Tiffany (TIF) was slumping Thursday after the jewelry seller said holiday sales failed to meet its hopes for what is consistently its biggest period of the year, leading to the latest in a series of downbeat earnings outlooks issued over the past few quarters.
Normally, Tiffany records around a third of its yearly revenue in the fourth quarter, making the shopping rush of November and December critical to the New York-based merchant's full-year results. This time around, global net sales in fact rose 4% year-over-year to $992 million, but that's not a level of growth that will allow the company's revenue and income figures to meet the projections of management and analysts.
Recently, the stock was down 3.8% at $60.89, though that was actually above its lows. At its worst point of the session, $58.73, it was showing a loss of more than 7%, an unusually large single-day percentage decline for the shares.
Because of the sluggish results, earnings for the year ending Jan. 31 will probably be at the bottom end of Tiffany's expectation of $3.20 to $3.40 a share, well short of the average estimate of $3.65, according to FactSet. Even the current range isn't up to the goal Tiffany had started with. Coming into the fiscal year, it had a profit forecast of $3.95 to $4.05 a share, but it was lowered several times as the months passed.
*For 2012, assumes earnings per share of $3.30, the midpoint of the current guidance.
Michael J. Kowalski, chairman and CEO of Tiffany, said in a press release that the company is set to add stores and introduce new products this year, but because of "uncertainty about general economic conditions in all our major markets, management is planning sales growth conservatively for 2013 and at this point expects net earnings growth of 6% - 9%."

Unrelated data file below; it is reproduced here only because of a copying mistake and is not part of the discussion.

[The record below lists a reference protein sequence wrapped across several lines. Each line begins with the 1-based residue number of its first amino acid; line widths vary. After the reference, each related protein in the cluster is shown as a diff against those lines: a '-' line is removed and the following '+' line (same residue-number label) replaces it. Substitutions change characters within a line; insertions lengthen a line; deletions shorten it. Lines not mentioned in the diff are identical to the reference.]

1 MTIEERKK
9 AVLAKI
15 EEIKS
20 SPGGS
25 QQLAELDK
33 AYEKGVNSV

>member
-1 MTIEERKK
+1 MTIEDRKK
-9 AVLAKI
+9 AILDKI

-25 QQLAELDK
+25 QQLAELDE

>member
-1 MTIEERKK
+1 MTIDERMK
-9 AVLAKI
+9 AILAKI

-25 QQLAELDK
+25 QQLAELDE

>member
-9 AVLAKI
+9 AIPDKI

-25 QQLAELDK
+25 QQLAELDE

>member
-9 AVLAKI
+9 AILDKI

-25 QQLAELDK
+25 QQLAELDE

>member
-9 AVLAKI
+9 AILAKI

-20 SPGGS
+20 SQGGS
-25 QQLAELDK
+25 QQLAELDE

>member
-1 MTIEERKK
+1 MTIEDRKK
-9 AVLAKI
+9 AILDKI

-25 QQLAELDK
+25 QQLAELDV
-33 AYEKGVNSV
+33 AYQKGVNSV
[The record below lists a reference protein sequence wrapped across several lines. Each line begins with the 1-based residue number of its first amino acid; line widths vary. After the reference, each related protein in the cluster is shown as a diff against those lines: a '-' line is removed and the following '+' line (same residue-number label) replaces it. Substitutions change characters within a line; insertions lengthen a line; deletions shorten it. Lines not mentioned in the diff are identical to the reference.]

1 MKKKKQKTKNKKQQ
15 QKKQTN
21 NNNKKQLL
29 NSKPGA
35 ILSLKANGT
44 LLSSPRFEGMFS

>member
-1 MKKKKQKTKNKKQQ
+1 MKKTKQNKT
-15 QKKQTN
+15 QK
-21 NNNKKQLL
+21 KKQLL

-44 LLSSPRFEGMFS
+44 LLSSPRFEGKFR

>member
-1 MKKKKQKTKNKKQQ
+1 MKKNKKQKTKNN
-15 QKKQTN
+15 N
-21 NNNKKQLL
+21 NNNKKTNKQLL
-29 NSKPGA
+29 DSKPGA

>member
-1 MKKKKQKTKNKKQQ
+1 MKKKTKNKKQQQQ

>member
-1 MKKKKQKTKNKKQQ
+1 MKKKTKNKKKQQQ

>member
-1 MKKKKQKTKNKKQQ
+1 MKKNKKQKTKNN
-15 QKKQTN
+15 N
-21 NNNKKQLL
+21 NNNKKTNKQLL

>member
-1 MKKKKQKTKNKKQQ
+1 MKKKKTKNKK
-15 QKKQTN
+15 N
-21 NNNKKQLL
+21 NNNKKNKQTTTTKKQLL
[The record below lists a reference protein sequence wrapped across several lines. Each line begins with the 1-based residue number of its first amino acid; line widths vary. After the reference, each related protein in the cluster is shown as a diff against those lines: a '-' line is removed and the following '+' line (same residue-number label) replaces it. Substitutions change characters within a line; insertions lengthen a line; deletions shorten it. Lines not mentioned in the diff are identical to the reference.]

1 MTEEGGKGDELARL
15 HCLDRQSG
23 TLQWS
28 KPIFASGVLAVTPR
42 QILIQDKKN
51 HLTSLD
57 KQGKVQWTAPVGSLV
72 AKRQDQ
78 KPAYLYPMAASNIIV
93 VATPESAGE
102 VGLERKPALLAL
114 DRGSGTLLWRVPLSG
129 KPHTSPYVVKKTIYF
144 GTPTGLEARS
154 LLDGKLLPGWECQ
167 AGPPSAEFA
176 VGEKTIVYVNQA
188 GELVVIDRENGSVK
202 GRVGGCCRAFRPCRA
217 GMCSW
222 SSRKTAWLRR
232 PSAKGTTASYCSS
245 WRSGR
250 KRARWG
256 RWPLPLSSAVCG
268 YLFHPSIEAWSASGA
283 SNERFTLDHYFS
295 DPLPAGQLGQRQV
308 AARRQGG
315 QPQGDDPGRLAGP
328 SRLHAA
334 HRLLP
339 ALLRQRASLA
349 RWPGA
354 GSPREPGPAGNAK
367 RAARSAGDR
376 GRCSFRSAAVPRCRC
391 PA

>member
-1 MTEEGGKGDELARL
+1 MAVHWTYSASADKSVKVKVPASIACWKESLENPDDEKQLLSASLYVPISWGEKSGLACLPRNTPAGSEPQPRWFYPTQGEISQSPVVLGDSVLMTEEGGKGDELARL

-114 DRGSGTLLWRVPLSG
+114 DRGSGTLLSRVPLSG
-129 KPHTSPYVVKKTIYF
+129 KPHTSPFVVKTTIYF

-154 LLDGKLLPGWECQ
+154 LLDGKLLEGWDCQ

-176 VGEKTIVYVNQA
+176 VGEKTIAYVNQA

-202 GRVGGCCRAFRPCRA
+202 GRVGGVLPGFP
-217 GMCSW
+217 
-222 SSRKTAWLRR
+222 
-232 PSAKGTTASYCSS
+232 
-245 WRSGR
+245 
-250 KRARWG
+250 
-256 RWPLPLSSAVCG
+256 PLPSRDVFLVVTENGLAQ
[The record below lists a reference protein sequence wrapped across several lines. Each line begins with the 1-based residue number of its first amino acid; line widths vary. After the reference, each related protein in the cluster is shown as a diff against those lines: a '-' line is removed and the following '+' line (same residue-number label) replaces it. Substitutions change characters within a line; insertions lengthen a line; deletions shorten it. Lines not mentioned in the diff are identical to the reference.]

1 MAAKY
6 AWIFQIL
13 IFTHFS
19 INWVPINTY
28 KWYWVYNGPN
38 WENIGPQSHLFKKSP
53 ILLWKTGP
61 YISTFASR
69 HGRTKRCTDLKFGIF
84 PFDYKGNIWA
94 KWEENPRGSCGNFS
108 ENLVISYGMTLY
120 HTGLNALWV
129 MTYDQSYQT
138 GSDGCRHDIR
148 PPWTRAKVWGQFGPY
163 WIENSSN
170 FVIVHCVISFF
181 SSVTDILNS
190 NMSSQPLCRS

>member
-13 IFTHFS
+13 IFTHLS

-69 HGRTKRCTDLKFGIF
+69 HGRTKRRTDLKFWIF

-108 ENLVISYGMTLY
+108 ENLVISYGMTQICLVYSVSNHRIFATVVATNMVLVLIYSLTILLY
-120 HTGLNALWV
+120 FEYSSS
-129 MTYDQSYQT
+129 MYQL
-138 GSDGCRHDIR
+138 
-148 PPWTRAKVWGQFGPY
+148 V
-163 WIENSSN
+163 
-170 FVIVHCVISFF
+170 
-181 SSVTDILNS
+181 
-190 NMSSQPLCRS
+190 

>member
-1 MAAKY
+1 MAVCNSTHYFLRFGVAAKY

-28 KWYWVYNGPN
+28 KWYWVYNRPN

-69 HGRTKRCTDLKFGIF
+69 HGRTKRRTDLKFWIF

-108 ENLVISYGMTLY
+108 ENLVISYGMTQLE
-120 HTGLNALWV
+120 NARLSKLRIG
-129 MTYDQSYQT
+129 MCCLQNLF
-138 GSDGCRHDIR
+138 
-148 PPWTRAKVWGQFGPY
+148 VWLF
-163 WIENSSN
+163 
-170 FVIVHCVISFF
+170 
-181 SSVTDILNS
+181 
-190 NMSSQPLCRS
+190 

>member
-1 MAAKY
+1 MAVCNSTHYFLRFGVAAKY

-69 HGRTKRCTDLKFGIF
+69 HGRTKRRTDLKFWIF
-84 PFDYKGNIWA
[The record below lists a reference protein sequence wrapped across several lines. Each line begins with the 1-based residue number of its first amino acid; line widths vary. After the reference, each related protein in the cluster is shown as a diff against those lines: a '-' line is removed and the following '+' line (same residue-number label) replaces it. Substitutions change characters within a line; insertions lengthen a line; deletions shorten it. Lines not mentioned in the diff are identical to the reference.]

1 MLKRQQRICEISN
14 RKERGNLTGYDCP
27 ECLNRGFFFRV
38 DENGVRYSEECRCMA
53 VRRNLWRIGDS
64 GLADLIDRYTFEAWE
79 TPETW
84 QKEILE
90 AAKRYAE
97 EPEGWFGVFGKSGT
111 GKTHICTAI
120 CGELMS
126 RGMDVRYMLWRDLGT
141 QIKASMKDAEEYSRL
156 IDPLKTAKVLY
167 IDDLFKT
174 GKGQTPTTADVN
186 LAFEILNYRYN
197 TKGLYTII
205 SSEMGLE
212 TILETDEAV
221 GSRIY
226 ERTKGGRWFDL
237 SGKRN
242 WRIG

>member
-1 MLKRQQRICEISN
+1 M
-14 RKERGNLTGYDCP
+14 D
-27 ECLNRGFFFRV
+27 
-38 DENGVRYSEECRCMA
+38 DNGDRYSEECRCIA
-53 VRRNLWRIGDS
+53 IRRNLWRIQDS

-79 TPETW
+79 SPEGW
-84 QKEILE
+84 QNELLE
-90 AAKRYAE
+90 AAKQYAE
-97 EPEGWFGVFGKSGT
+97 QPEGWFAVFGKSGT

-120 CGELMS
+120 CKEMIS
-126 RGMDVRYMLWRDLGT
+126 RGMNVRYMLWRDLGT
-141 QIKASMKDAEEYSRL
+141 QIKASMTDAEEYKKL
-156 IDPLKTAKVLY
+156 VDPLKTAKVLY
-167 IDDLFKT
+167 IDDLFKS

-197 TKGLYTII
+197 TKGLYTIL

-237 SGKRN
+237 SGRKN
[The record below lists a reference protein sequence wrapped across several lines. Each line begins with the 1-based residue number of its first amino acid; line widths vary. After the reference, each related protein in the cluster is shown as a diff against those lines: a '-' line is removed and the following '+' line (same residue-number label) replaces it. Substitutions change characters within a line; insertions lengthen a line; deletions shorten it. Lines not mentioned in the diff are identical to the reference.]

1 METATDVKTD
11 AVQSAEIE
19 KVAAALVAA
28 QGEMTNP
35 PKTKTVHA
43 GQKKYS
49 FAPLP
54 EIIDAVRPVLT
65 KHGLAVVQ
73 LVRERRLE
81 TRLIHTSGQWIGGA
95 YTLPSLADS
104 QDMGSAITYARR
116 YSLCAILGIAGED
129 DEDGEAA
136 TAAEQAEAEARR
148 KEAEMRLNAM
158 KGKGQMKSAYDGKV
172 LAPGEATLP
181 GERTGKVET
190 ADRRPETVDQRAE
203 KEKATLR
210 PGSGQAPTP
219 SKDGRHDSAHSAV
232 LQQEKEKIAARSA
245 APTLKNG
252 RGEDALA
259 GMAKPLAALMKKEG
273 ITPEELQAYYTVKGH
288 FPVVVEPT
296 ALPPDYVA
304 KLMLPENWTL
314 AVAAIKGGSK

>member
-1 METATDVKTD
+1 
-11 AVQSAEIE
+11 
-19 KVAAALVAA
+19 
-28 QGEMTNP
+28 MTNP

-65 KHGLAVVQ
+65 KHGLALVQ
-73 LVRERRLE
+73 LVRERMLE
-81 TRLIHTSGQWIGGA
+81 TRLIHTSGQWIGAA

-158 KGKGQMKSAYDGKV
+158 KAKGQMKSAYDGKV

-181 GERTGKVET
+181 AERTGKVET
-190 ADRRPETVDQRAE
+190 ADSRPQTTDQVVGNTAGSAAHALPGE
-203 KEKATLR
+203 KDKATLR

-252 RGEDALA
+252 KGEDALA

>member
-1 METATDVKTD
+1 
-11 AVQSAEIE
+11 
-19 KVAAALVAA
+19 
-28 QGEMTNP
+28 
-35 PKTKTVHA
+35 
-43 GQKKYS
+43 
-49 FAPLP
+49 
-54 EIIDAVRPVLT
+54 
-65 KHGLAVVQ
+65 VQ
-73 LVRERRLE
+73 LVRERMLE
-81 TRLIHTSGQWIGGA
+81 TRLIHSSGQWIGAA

With earnings of that level of expansion, a Tiffany investor would be anticipating net income of $447 million to $460 million, based on the consensus number of $422 million for this fiscal year. That would imply earnings per share of $3.49 to $3.60, calculated using the diluted shares outstanding at the end of the third quarter. In turn, that suggests a forward multiple of 16.9x even at the high end of the per-share profit, topping the FactSet five-year average of 16.2x for the shares.
For the just-completed holiday period, Tiffany said same-store sales worldwide were flat with the 2011 season. The Asia-Pacific region, which covers 65 stores and not quite one-fifth of the total sales for the past two months, had the strongest percentage increase, with sales climbing 13% to $187 million. In the Americas, the largest geographical area, sales were up 3% to $516 million. At the midtown Manhattan flagship store, comparable sales fell 2%.
Had currency rates not changed, Japan would have had a sales increase of 1%, but owing to real-world dollar-yen fluctuations, total sales were down 5% to $153 million. Europe's sales rose 2% to $119 million.
Tiffany's stock had its best close in July 2011, at $83.82, a price it's now 27% below. The 52-week range is $49.72 to $74.20.
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